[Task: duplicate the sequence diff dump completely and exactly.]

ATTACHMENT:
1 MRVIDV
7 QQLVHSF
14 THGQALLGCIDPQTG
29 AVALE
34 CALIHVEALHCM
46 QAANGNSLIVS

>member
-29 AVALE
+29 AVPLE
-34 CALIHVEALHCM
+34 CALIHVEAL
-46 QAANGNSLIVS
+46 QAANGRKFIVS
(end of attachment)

1 MRVIDV
7 QQLVHSF
14 THGQALLGCIDPQTG
29 AVALE
34 CALIHVEALHCM
46 QAANGNSLIVS

>member
-29 AVALE
+29 AVPLE
-34 CALIHVEALHCM
+34 CALIHVEAL
-46 QAANGNSLIVS
+46 QAANGRKFIVS